This time we are going to use SumProduct and  Search together to check for near matches in data.

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#### Search() and Sumproduct()

Combining Search() and Sumproduct() will give us the option of matching partial strings. This opens up a whole new set of possible uses for sumproduct.

#### Using search() alongside sumproduct()

Lets say that we have our string, separated by commas, and we want to count how many times each of the individual items appears. Sumproduct() alone, or countif is not going to do it as they want to operate on the contents of a cell, not part of the contents. Lets expand our previous sheet with a new row 6, which is going to summarize the number of items used by each of peter, paul and mary. It could be done by counting the number of times “Yes” appears in each column, but if we were summarizing, then those cells might not even exist.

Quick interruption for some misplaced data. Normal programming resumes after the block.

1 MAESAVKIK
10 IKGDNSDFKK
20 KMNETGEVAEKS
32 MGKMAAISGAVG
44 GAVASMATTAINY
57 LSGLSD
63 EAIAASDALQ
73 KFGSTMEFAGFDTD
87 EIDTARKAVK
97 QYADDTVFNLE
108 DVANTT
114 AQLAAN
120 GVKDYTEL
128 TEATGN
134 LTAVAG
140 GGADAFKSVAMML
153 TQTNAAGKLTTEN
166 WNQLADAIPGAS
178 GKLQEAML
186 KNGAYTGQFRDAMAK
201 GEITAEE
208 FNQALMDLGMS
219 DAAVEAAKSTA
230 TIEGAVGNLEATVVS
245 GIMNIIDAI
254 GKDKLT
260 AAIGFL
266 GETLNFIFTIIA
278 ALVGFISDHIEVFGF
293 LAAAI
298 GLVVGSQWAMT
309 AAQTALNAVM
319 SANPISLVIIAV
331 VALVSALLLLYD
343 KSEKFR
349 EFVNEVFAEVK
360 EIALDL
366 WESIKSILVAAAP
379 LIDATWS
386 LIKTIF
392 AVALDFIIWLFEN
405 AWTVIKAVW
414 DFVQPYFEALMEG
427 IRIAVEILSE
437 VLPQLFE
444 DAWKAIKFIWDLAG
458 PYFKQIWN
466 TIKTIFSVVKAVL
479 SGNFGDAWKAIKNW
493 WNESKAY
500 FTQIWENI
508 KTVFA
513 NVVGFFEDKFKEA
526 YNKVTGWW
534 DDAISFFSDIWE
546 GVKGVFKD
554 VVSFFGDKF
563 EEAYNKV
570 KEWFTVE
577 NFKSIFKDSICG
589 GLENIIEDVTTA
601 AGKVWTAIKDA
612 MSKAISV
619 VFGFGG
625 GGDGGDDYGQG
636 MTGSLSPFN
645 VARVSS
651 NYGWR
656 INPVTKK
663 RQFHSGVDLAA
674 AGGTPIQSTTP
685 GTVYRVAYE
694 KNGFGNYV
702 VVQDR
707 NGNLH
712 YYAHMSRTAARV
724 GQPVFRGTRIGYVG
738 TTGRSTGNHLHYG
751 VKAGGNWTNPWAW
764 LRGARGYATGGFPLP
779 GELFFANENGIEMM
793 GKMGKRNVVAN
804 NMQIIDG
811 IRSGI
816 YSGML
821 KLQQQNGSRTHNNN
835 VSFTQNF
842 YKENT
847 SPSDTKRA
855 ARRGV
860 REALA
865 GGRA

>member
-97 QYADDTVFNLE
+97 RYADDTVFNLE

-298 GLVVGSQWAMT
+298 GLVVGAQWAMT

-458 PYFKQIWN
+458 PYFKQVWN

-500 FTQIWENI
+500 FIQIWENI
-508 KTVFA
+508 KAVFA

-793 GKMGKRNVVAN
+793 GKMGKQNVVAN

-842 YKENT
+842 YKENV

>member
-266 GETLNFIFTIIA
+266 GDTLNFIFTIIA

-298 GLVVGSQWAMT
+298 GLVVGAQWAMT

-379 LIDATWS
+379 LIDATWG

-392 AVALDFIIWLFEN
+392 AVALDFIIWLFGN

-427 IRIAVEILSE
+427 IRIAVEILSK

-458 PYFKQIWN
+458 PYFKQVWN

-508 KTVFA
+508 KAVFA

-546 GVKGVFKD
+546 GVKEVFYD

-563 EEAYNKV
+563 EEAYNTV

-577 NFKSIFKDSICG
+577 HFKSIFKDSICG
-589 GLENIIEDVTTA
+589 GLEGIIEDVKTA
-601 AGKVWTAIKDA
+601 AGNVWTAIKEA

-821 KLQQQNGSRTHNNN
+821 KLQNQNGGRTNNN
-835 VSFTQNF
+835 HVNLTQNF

#### Search()

Testing the number of times that Search() worked is how we are going to tackle this one. Here is the formula for C6, to be filled across

=SUMPRODUCT(–ISNUMBER(SEARCH(C1,\$B\$2:\$B\$5)))

Lets break it down..

=ISNUMBER(SEARCH(C1,\$B\$2:\$B\$5))
This will give us a series of true/false for when C1 (Peter), is found somewhere in each of the cells B2 to B5.  Just converting that to a number 1/0 (using –),  then adding the 1’s (using sumproduct) will tell us how man times Peter appeared anywhere in that range.  Using Sumproducts ability to add up an array of results that are internal to Excel, in conjunction with other simple functions, opens up a whole selection of opportunities that would be complex or impossible using straightforward functions such as countif, sumif etc.